Once the symptoms disappear, women don't have to go back to get the test again. However, pregnant women are encouraged to return once a month to ensure that the bacteria is completely gone.

Dealing With the Discharge

The discharge is something else entirely, and while you're taking antibiotics, it's unlikely that it will stop immediately. Fortunately, there are ways to lessen the impact of the discharge in your body, especially if you happen to be in a relationship where you are sexually active. Here are some ways to handle the discharge:

  • Avoid douching, as this flushes out good bacteria inside the vagina. Although you may feel clean afterward, especially right after sex, douching can only worsen the condition.
  • Keep your downstairs area dry and use clean cotton as your underwear. Skip the silk and satin since they're not exactly ideal for keeping the sensitive area clean. Change underwear as often as possible, especially if you feel there's some discharge there.
  • When that time of the month comes, don't use tampons. Use a pad since this is less irritating.
  • Wash only with water – skip the soap or any cleaning solutions. Warm water is fine for your bath, but you should avoid hot water.
  • Wear well-fitting clothes. Try to avoid yoga pants or skinny jeans for now because these produce too much heat around the genital area, which could worsen the condition. This is the time to really exhaust your skirt collection.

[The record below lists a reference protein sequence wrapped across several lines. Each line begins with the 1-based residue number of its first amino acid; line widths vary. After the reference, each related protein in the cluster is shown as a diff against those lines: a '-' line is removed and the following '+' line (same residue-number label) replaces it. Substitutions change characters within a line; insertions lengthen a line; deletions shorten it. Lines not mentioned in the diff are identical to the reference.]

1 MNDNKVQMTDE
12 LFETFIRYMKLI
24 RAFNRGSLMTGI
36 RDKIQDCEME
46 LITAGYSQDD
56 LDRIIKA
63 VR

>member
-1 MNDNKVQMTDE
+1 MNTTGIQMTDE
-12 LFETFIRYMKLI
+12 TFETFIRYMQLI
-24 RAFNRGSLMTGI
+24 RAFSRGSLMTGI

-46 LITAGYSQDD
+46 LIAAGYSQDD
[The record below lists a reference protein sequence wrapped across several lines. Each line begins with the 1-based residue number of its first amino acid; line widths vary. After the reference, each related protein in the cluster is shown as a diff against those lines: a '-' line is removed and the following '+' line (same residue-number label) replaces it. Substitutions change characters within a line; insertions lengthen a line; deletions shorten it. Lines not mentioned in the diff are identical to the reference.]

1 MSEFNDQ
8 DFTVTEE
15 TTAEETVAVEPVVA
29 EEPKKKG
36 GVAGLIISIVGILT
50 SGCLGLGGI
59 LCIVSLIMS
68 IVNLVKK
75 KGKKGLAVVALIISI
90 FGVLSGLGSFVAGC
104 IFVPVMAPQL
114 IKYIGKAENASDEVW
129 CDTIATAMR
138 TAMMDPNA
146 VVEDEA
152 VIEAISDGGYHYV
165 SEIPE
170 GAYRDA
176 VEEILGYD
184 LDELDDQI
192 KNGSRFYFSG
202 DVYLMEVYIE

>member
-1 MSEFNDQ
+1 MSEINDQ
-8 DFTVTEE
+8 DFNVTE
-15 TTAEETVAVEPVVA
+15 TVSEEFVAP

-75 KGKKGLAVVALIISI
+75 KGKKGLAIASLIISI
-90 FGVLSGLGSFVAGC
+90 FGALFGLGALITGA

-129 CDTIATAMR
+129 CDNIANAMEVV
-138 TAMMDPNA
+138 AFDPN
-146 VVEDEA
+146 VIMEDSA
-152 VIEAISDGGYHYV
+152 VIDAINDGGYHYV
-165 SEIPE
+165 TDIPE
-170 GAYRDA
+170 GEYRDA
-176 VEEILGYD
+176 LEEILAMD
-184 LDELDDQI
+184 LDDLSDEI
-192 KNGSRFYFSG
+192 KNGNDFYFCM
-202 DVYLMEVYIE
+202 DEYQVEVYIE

• Keep your blood sugar low and eat lots of healthy yogurts to bring good bacteria into your body.

Yeast Infection

Candidiasis and Monilia are two yeast infections that can cause this particular symptom. Monilia Yeast growth is triggered when the pH levels in the vagina undergo a rapid change. This can be due to several factors, most likely dietary issues. Following are some of the symptoms that could indicate Monilia Yeast Infection:

  • Increased discharge in the vagina
  • Burning and itching sensation
  • Redness of the vaginal lips
  • Discharge is white and clumpy, a lot like cottage cheese

Since Monilia normally exists in the vagina, it's not a good idea to eliminate it completely. Instead, the goal is to limit the amount down to tolerable levels. Fortunately, there are some medications available today that make this possible. With a visit to the doctor combined with a change in dietary lifestyle, individuals can easily stop this infection from spreading.

On the other hand, Candidiasis is much more common than Monilia but comes with basically the same symptoms. It's a fungal infection, and although it can appear in the genitalia, you'll find that it can also grow on the skin, under the nails, and even inside the mouth.

The condition isn't a sexually transmitted disease, but those with Candidiasis are discouraged from having intercourse until the problem is fixed. This opportunistic fungal infection doesn't usually occur in healthy adults. Most of the time, you'll find them in children or those who have a weak immune system.